- The bank (the party that agrees to sign and assures payment in case the applicant fails to repay the loan)
Bank guarantees are very commonly utilised among business entities. With the help of a bank guarantee, the debtor or borrower or customer will be able to purchase equipment, machinery, raw materials, acquire additional funds, etc. for commercial purposes. Bank guarantees help businesses as creditors will get a proper reassurance that the loan amount will be repaid by the bank if the business is unable to repay the loan entirely on time.
When a bank signs a bank guarantee, it promises to pay any amount according to the request made by the borrower. Hence, signing a bank guarantee implies a high risk for banks.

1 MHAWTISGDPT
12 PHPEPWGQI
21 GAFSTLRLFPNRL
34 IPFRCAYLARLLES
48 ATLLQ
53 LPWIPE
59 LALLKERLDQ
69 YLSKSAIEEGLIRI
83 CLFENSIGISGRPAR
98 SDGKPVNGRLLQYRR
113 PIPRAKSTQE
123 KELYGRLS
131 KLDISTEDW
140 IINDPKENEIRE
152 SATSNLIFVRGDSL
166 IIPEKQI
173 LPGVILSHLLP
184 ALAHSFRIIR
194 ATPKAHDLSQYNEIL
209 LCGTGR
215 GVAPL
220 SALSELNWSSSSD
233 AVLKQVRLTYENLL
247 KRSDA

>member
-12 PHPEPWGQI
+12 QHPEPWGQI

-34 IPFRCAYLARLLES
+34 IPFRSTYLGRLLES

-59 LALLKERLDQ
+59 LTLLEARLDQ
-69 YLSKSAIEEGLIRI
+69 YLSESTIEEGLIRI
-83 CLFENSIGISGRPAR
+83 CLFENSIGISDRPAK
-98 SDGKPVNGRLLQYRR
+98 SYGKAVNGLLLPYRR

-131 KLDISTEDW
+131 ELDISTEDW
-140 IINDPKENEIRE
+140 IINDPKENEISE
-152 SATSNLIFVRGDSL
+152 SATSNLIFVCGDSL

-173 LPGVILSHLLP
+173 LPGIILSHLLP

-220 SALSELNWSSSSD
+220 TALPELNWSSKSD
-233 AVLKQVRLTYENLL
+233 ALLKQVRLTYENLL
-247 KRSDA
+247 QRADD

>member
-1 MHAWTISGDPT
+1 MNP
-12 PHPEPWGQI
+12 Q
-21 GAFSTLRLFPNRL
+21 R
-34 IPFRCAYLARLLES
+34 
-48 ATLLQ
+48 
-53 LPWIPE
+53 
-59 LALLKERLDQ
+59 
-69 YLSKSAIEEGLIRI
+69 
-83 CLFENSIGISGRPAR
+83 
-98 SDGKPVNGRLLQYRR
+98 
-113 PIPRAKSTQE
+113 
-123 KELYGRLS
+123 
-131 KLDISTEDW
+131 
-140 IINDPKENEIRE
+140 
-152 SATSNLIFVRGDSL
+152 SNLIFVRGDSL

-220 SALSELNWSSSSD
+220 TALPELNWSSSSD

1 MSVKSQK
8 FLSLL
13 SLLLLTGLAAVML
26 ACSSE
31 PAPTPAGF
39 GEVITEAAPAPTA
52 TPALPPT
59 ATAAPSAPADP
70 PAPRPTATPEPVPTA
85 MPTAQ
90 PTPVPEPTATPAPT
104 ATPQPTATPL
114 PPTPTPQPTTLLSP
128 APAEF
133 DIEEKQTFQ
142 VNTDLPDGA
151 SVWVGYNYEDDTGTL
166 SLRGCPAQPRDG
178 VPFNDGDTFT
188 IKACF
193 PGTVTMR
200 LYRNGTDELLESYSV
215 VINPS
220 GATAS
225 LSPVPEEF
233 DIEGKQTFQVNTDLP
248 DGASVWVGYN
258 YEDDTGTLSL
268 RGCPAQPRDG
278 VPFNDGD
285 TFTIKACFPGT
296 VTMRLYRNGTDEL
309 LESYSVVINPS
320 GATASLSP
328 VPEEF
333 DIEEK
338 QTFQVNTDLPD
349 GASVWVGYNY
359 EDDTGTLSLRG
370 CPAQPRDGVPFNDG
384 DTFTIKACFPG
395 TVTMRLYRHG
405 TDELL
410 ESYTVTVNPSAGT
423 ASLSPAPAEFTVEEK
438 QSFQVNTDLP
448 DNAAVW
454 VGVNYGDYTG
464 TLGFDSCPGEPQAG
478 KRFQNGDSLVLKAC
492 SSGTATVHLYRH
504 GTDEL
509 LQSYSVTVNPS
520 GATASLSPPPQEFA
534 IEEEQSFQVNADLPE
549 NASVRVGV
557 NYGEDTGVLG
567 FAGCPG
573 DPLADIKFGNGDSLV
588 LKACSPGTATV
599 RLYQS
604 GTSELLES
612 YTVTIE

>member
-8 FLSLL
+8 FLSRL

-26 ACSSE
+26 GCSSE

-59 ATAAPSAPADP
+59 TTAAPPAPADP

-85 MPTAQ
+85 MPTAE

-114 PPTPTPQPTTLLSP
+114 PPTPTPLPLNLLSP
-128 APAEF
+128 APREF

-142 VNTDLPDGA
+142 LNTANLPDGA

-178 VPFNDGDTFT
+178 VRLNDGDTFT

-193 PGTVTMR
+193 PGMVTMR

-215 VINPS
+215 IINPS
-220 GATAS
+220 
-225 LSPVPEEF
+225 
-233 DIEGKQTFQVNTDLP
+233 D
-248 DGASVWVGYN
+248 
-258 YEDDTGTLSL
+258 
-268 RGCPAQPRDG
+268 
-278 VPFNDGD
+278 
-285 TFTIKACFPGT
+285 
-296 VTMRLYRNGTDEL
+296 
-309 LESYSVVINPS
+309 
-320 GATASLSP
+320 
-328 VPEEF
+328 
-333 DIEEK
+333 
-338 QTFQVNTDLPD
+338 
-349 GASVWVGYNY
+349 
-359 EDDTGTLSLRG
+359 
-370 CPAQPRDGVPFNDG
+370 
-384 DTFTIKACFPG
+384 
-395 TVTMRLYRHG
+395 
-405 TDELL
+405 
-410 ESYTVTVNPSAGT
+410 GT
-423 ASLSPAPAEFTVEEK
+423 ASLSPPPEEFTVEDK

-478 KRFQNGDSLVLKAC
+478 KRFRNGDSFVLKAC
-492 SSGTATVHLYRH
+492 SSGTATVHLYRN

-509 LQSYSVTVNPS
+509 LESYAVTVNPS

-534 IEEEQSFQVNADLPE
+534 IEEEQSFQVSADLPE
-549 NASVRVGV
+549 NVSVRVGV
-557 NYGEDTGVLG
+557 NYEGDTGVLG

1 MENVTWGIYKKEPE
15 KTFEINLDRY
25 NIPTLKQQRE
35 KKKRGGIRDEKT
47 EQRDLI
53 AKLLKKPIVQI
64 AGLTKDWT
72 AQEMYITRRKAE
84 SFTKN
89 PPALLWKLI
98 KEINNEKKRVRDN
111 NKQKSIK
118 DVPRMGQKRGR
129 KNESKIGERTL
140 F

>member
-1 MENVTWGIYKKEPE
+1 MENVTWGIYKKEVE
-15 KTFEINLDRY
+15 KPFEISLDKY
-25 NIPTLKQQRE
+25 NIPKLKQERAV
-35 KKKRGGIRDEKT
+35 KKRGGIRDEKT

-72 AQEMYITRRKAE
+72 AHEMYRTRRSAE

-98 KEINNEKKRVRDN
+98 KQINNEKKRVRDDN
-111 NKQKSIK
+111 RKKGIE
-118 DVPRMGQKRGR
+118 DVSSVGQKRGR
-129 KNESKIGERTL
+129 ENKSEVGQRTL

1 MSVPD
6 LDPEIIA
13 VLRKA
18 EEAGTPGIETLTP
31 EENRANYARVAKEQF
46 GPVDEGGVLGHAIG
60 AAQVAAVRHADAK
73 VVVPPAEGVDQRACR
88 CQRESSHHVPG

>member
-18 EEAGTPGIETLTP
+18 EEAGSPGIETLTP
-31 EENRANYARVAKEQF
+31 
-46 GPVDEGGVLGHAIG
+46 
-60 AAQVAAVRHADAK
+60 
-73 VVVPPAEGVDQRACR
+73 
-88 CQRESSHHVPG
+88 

The Different Types and Kinds of Bank Guarantees
- Deferred payment guarantee: This refers to a bank guarantee or a payment guarantee that is offered to the exporter for a deferred period or for a certain time period. When a buyer purchases capital goods or machinery, the seller will give credit to the buyer when the buyer’s bank gives a guarantee that it will pay the unsettled dues of the buyer to the seller. Under this type of guarantee, payment will be made in installments by the bank for failure in supplying raw materials, machinery or equipment.
- Financial guarantee: A financial bank guarantee assures that money will be repaid if the party does not complete a particular project or operation entirely. According to the financial guarantee agreement, when there is a delay in the completion of the project, the bank will make the payment.
- Advance payment guarantee: Under this kind of guarantee, an advance payment will be made to the seller. There will also be a guarantee that if the seller fails to deliver the service or product accurately or promptly, the buyer will receive a refund of the payment.